Japanese man arrested for sending boy to help Fukushima clean-up

A member of the International Atomic Energy Agency (IAEA) mission team inspecting TEPCO's Fukushima Daiichi Nuclear Power Station in Okuma, Fukushima prefecture on Feb 17, 2015. Japanese police arrested a businessman on Wednesday, Feb 18, f
A member of the International Atomic Energy Agency (IAEA) mission team inspecting TEPCO's Fukushima Daiichi Nuclear Power Station in Okuma, Fukushima prefecture on Feb 17, 2015. Japanese police arrested a businessman on Wednesday, Feb 18, for sending a 15-year-old boy to help clean up radioactive waste outside the wrecked nuclear plant. -- PHOTO: AFP

TOKYO (REUTERS) - Japanese police arrested a businessman on Wednesday for sending a 15-year-old boy to help clean up radioactive waste outside the wrecked Fukushima nuclear plant.

The Aichi prefectural police said the boy, from Kitanagoya City, western Japan, was sent to Fukushima to cut contaminated leaves and scrape up dirt in the disaster zone last July.

Japan's labour law prohibits people under 18 from working in radioactive areas.

The boy told the Asahi newspaper that he was introduced to his former boss through a government-run employment agency and ordered to lie about his age.

He said his former employer eventually lowered his wages to just US$30 (S$ 37.51) a day and hit him when he did not do well at his job.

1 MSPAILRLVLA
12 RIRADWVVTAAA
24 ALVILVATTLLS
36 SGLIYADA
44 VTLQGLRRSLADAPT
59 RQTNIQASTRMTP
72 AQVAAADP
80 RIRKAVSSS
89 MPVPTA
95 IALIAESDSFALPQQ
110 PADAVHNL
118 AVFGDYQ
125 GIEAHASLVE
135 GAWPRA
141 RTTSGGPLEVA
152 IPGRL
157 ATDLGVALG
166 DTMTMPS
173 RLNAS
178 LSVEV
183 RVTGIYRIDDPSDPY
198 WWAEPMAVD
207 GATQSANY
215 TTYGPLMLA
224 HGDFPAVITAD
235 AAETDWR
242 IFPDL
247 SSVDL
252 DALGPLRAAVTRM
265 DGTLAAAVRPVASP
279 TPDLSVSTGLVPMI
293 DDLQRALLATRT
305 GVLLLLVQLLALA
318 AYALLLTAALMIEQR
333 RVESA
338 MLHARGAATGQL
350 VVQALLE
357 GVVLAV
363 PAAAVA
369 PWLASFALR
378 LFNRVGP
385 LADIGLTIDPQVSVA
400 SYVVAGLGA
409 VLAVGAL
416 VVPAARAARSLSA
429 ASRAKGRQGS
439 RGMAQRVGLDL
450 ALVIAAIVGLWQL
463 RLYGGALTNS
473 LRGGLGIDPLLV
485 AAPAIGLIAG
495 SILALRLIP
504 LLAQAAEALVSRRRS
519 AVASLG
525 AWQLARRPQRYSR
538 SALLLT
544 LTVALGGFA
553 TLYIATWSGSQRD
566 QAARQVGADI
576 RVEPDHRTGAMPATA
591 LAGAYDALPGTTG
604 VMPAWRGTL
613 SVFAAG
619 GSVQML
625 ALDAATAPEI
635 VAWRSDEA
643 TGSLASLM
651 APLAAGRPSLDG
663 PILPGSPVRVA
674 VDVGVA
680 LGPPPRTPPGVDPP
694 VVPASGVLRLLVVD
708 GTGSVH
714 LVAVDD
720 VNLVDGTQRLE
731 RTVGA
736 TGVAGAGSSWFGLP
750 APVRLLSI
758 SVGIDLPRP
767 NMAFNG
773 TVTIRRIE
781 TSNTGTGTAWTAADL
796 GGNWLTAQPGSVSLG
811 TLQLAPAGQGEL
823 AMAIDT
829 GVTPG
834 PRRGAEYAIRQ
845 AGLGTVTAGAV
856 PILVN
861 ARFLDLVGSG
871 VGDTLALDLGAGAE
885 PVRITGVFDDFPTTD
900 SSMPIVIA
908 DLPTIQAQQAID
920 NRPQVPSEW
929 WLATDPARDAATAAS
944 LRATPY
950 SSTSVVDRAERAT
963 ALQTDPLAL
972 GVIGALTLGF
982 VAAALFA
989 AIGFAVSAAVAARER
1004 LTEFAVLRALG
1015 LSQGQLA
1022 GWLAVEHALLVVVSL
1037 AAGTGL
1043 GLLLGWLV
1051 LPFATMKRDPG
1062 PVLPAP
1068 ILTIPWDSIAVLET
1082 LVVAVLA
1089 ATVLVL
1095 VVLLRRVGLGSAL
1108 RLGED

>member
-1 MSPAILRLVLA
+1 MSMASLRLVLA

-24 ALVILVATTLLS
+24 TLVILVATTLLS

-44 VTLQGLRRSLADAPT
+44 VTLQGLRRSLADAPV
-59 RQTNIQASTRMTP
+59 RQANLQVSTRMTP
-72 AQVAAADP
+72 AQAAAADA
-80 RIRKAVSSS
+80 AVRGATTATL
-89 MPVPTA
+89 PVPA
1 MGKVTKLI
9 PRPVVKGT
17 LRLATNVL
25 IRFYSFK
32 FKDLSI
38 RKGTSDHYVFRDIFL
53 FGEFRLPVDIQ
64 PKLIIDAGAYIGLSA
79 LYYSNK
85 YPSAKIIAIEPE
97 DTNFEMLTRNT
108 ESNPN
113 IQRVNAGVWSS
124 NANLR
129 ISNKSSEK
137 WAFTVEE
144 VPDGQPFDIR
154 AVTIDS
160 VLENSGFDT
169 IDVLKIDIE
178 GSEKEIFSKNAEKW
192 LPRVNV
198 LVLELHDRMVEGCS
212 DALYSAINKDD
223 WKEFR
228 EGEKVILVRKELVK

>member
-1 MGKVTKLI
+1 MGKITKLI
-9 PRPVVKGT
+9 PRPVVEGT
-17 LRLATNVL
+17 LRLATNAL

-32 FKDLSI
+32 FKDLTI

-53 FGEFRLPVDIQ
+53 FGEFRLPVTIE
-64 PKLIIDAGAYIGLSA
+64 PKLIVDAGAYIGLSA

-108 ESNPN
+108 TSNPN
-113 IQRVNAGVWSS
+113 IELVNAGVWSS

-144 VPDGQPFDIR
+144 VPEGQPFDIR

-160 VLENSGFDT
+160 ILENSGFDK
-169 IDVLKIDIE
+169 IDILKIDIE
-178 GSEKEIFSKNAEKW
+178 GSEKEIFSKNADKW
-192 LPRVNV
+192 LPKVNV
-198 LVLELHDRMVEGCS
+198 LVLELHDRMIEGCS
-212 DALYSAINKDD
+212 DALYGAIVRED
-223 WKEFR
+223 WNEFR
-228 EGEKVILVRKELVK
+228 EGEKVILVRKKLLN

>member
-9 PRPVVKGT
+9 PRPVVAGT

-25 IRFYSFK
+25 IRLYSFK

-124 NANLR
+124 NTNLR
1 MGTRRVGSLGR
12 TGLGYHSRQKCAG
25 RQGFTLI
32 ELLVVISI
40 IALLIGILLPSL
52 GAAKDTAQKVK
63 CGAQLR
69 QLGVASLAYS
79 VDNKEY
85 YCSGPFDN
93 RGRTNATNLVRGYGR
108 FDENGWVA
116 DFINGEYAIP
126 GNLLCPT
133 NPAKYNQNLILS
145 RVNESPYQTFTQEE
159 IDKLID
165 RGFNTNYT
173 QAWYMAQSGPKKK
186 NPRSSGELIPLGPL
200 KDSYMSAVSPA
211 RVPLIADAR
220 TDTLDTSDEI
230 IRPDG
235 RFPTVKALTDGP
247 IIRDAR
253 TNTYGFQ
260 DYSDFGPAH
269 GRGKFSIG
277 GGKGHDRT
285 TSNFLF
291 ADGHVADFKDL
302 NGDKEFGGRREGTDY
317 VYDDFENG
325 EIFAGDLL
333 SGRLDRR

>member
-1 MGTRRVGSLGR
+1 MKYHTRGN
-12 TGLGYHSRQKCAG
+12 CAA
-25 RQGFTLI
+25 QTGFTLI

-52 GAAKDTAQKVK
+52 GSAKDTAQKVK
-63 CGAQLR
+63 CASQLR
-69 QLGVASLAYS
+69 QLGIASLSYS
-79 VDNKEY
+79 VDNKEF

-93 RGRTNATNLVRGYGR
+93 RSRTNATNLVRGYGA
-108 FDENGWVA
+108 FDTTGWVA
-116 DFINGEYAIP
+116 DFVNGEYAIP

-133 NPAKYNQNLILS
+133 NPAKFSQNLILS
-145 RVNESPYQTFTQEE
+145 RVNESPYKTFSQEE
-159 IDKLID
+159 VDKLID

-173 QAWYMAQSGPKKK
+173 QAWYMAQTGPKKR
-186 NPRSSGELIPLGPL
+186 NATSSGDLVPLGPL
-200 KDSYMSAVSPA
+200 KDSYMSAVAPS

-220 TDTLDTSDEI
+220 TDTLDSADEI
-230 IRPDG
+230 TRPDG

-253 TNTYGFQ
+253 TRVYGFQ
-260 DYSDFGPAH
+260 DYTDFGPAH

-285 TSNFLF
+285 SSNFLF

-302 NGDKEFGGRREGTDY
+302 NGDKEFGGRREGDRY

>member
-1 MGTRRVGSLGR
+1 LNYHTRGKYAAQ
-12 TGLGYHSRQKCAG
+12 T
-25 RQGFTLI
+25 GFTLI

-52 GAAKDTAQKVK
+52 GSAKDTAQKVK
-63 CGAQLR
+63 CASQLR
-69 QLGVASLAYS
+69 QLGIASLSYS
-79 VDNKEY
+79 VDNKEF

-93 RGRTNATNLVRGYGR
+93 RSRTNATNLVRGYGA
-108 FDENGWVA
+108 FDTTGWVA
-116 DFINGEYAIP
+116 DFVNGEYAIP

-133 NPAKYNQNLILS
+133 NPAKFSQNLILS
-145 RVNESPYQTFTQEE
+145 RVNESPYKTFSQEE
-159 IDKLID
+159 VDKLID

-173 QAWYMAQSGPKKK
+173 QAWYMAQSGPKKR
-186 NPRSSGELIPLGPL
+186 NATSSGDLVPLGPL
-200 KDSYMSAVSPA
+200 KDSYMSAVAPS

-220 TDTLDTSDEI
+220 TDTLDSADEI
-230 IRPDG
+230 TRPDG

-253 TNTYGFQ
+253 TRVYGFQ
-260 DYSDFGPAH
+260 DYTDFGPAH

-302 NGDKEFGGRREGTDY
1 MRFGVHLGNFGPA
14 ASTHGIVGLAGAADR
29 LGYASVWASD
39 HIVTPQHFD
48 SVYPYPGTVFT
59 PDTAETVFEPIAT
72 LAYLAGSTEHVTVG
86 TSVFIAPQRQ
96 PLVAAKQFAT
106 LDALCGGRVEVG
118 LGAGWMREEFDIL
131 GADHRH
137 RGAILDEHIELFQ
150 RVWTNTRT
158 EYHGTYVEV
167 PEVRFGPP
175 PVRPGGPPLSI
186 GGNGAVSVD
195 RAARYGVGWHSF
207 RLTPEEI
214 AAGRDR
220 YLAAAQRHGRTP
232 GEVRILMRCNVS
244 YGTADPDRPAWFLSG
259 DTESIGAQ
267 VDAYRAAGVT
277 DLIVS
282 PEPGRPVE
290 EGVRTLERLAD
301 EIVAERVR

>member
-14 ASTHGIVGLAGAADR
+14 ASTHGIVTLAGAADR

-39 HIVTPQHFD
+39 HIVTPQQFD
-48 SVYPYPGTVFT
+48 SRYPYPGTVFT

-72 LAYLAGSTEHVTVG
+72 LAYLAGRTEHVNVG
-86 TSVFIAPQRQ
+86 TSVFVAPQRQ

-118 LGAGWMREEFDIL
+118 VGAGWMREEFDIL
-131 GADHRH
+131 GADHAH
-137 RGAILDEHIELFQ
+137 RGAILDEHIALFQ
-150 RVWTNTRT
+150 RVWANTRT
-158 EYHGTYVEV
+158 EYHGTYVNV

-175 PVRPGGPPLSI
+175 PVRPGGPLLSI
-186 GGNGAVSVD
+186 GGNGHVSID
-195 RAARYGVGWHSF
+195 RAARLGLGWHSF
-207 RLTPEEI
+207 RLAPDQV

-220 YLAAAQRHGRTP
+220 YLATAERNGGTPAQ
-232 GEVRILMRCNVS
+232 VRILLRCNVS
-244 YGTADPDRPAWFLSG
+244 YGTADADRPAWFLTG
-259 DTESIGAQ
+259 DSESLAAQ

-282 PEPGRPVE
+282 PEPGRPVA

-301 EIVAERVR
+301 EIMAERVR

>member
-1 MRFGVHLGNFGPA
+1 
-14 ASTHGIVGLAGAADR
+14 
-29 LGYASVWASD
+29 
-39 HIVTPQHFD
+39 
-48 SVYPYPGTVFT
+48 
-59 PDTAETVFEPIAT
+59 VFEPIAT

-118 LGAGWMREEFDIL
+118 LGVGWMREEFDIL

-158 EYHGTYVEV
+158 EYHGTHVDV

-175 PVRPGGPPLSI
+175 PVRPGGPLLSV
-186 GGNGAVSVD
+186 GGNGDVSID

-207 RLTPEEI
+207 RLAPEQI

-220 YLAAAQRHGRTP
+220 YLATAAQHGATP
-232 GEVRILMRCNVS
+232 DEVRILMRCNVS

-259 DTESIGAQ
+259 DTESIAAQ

Workers cleaning up villages in Fukushima are supposed to receive a special hazard allowance equivalent to about US$90 a day from the government in addition to their wages.

An earthquake and tsunami in March 2011 destroyed the Fukushima Daiichi plant, 220 km northeast of Tokyo, sparking triple nuclear meltdowns, forcing more than 160,000 residents to flee nearby towns and contaminating water, food and air.

Thousands of workers have been clearing waste from towns closest to the plant in the past four years.

A Reuters investigation showed how Japan's traditional subcontracting structure in the construction industry opened up lucrative clean-up contracts in Fukushima to multiple layers of small companies that regularly skim workers' pay.